Amano, Jun ; Masuyama, Naoko ; Hirota, Yuko ; Tanaka, Yoshitaka ; Igawa, Yuriko ; Shiokawa, Rie ; Okutani, Taichi ; Miyayama, Takashi ; Nanami, Masahiko ; Ishigai, Masaki. / Antigen-dependent internalization is related to rapid elimination from plasma of humanized anti-HM1.24 monoclonal antibody. :: Drug Metabolism and Disposition. 2010 ; 巻 38, 番号 12. pp. 2339-2346.
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abstract = "Anti-HM1.24 monoclonal antibody (AHM) is a humanized anti-HM1.24 monoclonal antibody that binds to the HM1.24 antigen, a protein that is highly expressed in multiple myeloma cells. The pharmacokinetics of AHM was determined in experiments in which AHM was administered intravenously to cynomolgus monkeys. The area under the plasma concentration-time curve increased by more than the dose ratio between 2 and 20 mg/kg, and nonlinear pharmacokinetics was observed. The elimination half-life of AHM from the plasma was 7.56 h at 2 mg/kg and 28.6 h at 20 mg/kg, which was shorter than that observed for other therapeutic humanized monoclonal antibodies, such as trastuzumab and bevacizumab. Although antibodies to AHM were detected in all monkeys on or after 10 days of administration, there was a temporal disassociation between the rapid elimination of AHM and the appearance of anti-AHM antibodies. HM1.24 antigen-dependent internalization and intracellular metabolism of AHM were investigated in peripheral blood mononuclear, KPMM2, and U937 cells. In all cases, AHM was rapidly internalized from the cell surface; this internalization was significantly prevented by phenylarsine oxide in KPMM2 cells, an inhibitor of receptor-mediated endocytosis, and the internalized AHM was subsequently degraded within the cells. Furthermore, immunofluorescence microscopy revealed that the internalized AHM is delivered to and degraded in late endosomes/lysosomes. Taken together, our results suggest that the rapid elimination of AHM from plasma in monkey is due to HM1.24 antigen-dependent internalization followed by delivery to the lysosomes.",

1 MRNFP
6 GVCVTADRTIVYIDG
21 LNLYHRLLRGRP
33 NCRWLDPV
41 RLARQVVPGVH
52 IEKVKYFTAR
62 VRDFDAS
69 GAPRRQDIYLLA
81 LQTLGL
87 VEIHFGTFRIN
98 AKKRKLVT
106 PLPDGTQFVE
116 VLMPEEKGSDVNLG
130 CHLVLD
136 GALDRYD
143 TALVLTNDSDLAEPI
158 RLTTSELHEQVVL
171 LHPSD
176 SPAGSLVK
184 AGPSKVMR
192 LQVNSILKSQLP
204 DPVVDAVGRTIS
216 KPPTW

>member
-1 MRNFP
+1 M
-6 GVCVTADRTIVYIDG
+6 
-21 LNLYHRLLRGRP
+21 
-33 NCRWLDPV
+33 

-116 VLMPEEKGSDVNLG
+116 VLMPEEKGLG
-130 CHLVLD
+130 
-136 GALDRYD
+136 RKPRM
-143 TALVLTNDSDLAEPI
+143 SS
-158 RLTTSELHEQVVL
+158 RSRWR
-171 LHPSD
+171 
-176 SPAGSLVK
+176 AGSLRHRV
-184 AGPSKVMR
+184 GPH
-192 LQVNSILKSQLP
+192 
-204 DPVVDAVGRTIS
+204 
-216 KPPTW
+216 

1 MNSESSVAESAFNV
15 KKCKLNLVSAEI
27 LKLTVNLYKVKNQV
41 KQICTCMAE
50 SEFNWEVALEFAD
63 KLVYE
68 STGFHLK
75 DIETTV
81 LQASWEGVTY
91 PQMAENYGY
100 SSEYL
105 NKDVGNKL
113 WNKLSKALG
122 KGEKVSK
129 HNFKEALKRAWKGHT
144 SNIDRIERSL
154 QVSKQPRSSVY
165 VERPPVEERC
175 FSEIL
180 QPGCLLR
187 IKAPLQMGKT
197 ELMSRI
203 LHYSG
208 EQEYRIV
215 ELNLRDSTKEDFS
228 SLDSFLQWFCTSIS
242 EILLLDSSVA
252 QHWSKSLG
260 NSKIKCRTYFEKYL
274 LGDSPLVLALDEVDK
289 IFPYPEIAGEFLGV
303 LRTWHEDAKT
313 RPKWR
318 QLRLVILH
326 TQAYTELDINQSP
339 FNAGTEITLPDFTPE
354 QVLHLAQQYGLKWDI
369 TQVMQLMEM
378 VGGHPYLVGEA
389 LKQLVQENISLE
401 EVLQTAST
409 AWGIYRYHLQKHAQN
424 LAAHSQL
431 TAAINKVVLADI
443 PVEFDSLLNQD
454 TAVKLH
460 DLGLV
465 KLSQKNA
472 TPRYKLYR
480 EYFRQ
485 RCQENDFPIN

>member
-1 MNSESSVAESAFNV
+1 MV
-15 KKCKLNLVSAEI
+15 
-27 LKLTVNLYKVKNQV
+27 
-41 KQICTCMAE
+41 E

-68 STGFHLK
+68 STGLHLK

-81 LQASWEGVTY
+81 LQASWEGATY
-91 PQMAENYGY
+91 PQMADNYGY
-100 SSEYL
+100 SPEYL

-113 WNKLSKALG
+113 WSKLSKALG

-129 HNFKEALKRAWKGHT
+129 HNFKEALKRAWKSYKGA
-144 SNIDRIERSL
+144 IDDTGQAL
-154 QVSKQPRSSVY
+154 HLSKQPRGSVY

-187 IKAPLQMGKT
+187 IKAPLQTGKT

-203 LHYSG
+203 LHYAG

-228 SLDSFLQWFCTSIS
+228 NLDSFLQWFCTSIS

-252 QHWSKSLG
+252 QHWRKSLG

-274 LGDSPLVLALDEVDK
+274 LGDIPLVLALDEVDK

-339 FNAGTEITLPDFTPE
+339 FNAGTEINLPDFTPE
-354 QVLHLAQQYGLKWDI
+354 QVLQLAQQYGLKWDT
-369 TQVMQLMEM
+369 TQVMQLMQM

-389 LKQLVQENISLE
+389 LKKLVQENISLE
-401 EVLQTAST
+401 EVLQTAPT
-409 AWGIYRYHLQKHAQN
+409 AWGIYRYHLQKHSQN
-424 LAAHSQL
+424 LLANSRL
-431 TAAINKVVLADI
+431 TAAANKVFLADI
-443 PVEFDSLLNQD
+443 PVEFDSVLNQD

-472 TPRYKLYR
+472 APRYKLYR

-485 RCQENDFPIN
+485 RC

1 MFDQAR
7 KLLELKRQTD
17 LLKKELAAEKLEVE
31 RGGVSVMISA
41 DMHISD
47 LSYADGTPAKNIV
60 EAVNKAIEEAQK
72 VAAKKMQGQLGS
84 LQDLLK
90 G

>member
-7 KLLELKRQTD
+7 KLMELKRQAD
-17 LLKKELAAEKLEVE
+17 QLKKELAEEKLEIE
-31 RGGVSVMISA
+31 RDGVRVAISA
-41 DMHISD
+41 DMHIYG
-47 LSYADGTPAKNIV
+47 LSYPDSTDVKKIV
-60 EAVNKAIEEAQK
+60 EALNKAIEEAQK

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T1 - Antigen-dependent internalization is related to rapid elimination from plasma of humanized anti-HM1.24 monoclonal antibody

AU - Amano, Jun

AU - Masuyama, Naoko

AU - Hirota, Yuko

AU - Tanaka, Yoshitaka

AU - Igawa, Yuriko

AU - Shiokawa, Rie

AU - Okutani, Taichi

AU - Miyayama, Takashi

AU - Nanami, Masahiko

AU - Ishigai, Masaki

PY - 2010/12/1